Trouble erupts in a small, quiet New England town when a man’s body is found in the woods. The problem is that almost everyone in town thinks that they had something to do with his death. —IMDb
Alfred Hitchcock has been the most well-known director to the general public since the 1940s – and he remains so in the 21st century, more than 25 years after his death. His name evokes instant expectations on the part of audiences around the world: of a memorable night of movie-watching highlighted by at least two or three great chills (and a few more good ones), some striking black comedy, and an eccentric characterization or two in virtually every one of the director’s movies across a half-century – and usually laced with a comical cameo appearance by the director himself.
Alfred Joseph Hitchcock was born into a devoutly Catholic family in London, and his religious upbringing – with its attendant issues of guilt – would have a powerful influence on the psychological underpinnings of his later work. He was trained at a technical school, and initially gravitated to movies through art courses and advertising. He studied the work of other filmmakers, most notably the German expressionists… read more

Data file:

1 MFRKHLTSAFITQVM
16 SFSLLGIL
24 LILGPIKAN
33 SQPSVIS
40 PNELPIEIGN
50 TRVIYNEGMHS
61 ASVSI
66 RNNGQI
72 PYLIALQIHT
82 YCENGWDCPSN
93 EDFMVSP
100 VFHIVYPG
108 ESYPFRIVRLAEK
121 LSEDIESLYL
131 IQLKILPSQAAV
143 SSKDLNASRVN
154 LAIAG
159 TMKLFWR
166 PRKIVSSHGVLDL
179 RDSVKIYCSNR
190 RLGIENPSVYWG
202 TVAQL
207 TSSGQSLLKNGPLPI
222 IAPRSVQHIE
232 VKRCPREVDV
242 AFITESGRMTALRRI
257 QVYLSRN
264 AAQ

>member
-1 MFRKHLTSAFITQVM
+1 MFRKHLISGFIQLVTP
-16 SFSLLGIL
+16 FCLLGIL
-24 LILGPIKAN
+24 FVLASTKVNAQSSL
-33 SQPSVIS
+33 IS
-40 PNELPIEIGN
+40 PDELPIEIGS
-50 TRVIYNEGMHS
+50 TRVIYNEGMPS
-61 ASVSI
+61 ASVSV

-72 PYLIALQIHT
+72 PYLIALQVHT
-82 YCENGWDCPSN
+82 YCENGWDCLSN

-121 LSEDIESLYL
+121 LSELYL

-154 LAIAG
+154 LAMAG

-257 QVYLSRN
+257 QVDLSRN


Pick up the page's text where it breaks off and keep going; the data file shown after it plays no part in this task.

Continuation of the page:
A strange little film. Often flat, not always well calibrated--but it has a certain charm to it, and amusing sexual innuendo. 3/5
paraphrasing hitch here: like drops of blood floating on a blue stream in the midst of the woods. Edmund Gwenn is the standout in this atypical Hitchcock film...atypical because: 1. it's a comedy, granted a comedy centered around a dead body. 2. it works so well because of, in part, its somewhat genteel nature....
A kaleidoscopic sample of film music: impossible fantasies, lush atmospheres, epic operas, sophisticated seductions.
"I Dunno, It Just Sorta Screams 'TV' To Me...": The title of this post is not a direct quote, but it does sum up the sentiments of a lot of
“The Trouble with Harry” is unique in being the only black comedy Hitchcock ever made. Not that a majority of his work didn’t contain elements of black humor, because it did. “The Trouble with Harry”… read review